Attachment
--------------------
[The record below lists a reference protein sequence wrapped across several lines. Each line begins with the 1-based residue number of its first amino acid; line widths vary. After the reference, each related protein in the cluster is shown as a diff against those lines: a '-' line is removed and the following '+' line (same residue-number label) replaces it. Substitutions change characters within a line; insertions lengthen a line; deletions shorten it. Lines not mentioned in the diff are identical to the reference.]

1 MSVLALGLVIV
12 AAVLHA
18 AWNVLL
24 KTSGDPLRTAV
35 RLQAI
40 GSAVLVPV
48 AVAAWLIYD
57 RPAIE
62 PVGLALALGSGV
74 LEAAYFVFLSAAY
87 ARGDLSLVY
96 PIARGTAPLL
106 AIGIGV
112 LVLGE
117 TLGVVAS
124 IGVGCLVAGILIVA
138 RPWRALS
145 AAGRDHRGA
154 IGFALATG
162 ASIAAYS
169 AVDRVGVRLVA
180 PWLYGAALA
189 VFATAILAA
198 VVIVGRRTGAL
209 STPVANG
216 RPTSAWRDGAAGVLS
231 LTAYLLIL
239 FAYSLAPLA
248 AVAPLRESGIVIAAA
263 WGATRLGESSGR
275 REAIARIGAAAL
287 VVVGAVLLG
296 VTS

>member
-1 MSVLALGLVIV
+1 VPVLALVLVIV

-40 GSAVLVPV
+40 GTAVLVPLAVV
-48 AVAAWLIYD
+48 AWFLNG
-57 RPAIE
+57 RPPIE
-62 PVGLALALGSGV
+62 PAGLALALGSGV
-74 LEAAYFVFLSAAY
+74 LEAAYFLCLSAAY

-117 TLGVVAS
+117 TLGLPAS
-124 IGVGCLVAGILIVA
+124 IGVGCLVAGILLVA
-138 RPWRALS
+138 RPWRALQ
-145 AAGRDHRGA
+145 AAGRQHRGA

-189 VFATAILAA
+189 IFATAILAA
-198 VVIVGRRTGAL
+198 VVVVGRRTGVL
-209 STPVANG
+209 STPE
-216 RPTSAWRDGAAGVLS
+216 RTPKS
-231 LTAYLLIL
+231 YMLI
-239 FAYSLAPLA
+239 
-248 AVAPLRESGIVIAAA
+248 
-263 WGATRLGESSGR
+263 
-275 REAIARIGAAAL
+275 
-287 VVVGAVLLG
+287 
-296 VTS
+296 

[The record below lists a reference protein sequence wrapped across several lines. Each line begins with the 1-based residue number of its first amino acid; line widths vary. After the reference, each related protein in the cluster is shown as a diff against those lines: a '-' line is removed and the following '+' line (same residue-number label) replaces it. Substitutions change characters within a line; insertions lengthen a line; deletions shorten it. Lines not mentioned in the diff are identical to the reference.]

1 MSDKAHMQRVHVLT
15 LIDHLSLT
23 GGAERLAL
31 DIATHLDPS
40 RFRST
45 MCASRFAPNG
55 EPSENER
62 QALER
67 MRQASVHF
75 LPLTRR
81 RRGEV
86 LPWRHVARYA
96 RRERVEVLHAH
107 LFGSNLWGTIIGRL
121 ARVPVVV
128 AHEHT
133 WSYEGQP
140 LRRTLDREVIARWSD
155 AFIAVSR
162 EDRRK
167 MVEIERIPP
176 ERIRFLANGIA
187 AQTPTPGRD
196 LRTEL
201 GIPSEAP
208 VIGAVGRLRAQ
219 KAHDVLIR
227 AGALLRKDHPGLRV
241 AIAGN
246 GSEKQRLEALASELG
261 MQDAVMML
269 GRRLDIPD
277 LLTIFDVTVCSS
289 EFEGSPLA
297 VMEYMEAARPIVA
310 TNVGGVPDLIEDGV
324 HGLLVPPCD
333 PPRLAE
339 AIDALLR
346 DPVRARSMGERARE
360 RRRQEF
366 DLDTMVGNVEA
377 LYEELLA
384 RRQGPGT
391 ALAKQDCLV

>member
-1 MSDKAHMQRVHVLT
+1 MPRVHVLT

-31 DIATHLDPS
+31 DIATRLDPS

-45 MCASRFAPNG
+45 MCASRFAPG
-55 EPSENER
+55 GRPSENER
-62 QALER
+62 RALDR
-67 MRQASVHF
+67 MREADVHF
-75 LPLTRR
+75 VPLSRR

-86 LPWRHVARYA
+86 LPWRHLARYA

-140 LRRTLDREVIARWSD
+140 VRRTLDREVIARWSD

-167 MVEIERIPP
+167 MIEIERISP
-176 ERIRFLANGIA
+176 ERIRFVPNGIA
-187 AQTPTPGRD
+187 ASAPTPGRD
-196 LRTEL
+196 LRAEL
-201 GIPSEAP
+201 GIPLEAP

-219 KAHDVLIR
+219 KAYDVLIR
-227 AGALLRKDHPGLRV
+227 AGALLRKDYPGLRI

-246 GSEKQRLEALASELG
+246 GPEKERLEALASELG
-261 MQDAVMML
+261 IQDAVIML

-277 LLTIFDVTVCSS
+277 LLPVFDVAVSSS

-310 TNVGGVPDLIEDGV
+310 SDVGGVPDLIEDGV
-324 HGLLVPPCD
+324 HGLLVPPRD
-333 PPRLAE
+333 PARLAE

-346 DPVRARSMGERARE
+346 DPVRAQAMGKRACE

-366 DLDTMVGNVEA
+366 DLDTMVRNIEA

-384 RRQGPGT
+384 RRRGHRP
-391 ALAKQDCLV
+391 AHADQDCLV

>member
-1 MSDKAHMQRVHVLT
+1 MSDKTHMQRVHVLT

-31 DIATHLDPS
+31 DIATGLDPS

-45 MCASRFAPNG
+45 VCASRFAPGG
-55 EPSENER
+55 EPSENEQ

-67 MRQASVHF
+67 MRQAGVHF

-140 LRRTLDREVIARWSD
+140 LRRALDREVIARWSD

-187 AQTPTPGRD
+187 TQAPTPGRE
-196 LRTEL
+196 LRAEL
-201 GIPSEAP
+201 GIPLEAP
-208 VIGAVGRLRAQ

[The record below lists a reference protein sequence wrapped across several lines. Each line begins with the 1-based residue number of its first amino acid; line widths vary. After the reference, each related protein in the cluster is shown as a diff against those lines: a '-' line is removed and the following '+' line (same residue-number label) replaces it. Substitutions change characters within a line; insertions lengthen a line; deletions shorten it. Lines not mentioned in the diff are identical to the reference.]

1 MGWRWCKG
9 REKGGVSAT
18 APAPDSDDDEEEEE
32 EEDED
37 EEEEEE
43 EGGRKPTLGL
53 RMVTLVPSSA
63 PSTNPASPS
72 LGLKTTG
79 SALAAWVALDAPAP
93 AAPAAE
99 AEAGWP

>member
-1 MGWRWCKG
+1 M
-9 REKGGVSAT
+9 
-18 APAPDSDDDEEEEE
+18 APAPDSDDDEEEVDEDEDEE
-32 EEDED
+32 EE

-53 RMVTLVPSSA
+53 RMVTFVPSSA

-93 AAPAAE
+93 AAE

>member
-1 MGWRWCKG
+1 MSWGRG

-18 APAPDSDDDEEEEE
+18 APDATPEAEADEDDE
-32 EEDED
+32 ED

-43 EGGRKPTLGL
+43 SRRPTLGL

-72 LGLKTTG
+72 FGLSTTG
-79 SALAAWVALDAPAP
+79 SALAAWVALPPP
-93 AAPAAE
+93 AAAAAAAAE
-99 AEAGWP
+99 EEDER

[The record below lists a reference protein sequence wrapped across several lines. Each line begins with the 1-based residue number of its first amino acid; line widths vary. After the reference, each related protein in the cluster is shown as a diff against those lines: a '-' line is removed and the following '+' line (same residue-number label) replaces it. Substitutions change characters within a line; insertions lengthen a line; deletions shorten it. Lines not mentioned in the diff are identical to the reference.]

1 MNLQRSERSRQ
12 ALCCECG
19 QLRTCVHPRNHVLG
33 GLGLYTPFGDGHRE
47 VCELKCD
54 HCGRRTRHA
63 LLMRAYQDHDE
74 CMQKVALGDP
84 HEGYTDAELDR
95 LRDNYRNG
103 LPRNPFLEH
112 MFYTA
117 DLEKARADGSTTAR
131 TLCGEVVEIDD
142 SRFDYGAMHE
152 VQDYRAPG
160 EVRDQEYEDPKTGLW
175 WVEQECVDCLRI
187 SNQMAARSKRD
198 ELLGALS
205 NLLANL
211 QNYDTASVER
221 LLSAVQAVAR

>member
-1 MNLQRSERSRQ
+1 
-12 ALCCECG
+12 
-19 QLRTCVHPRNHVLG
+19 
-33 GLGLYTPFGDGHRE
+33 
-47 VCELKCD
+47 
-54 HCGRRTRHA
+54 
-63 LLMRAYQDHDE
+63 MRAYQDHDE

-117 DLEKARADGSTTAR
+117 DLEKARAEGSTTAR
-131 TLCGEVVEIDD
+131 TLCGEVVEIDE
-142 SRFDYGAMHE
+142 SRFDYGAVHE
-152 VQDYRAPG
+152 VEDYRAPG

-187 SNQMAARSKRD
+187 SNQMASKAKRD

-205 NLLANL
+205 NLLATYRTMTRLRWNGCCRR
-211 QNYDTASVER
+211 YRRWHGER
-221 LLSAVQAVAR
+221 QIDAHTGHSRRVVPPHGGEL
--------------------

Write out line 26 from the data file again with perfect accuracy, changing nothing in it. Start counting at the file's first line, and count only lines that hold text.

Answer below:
209 STPVANG